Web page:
c. The residence abroad requirement for a student should therefore not be exclusively connected to ties. You must focus on the student applicant’s immediate intent. Another aspect to consider: students’ typical youth often means they do not necessarily have a long-range plan, and hence are relatively less likely to have formed an intent to abandon their homes. Nonetheless, you must be satisfied at the time of application for a visa that the visa applicant possesses the present intent to depart the United ...

    Published on 09-13-2017 11:21 AM

    October 2017 Visa Bulletin Released: Fiscal Year 2018 Opens With Good News… and Not So Good News


    The U.S. Department of State (“DOS”) has issued its October 2017 Visa Bulletin , summarizing the availability of immigrant visas for the first time in Fiscal Year 2018, which begins on October 1, 2017.

    Here are five (5) things to know about the new visa bulletin:

    1. EB-1 Current for China and India . For the past couple months, there has been a backlog for Chinese-mainland and Indian nationals for EB-1. With the new fiscal year, the EB-1 category is now current for all nationalities, and visa applications may be filed regardless of the applicant’s priority date. It is unknown how long this category will remain current, but this is great news for the surge of EB-1 applicants who filed I-140 petitions in the past year.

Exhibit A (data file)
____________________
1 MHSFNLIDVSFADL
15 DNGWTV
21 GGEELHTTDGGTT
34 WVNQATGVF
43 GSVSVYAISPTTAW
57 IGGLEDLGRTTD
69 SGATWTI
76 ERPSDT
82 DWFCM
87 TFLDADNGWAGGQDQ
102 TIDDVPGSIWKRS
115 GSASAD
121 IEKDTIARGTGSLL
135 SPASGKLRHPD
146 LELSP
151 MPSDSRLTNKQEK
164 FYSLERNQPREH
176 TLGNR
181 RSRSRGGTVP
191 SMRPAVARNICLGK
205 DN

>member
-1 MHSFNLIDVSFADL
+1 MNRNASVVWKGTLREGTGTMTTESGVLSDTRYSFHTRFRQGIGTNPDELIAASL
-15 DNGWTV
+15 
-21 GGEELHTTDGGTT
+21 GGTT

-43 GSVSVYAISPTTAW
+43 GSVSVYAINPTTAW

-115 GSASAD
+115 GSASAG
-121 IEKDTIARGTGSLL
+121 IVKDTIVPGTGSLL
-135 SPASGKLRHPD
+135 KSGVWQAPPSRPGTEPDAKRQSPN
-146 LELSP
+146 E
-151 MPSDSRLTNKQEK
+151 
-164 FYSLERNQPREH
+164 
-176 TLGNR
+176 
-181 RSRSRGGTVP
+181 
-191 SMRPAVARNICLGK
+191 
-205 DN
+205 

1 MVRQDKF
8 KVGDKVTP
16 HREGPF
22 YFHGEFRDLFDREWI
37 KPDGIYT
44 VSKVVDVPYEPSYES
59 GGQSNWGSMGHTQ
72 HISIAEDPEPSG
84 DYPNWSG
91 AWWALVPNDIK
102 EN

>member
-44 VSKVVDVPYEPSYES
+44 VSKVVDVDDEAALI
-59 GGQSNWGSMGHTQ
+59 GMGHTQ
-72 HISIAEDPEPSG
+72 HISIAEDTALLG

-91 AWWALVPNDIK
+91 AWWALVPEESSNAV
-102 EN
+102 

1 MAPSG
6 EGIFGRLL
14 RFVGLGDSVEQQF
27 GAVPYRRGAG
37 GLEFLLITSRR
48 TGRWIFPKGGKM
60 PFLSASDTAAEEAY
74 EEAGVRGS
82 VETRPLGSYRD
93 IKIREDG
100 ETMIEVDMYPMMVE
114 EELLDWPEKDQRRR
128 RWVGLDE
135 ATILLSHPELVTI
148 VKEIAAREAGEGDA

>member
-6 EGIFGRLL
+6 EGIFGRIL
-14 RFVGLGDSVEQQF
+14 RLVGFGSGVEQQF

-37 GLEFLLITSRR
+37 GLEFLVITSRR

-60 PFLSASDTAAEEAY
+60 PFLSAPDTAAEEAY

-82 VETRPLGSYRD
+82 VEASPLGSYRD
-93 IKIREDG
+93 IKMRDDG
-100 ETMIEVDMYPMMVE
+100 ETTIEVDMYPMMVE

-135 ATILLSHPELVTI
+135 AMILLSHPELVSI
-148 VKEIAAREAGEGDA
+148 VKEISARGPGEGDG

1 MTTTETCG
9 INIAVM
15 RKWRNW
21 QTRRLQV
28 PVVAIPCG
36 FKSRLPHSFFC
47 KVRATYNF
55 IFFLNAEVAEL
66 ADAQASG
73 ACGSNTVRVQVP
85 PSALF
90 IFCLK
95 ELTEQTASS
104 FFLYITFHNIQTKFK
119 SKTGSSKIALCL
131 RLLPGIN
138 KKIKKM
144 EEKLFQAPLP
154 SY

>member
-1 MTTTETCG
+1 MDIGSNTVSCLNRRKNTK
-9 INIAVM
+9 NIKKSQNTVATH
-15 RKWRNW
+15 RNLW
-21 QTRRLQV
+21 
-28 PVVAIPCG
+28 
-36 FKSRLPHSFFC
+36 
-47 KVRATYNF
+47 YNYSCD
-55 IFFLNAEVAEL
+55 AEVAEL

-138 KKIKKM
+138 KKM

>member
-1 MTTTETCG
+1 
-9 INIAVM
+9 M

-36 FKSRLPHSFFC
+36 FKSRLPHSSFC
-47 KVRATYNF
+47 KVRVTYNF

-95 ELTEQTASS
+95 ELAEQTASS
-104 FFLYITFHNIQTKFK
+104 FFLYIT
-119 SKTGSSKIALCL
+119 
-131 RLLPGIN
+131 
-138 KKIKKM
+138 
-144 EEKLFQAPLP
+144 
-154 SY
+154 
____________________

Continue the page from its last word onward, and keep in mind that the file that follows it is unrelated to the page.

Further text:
1. Large Movement of Priority Date for China EB-3 . The September 2017 Visa Bulletin included a cutoff date of January 1, 2012 for China-mainland born EB-3 applicants. It has advanced two (2) years to January 1, 2014. The Department of State (“DOS”) estimates that this cutoff date will move up approximately four ...
    Published on 09-12-2017 11:44 AM

    SEC Suffers One of its First Major Losses in EB-5 Realm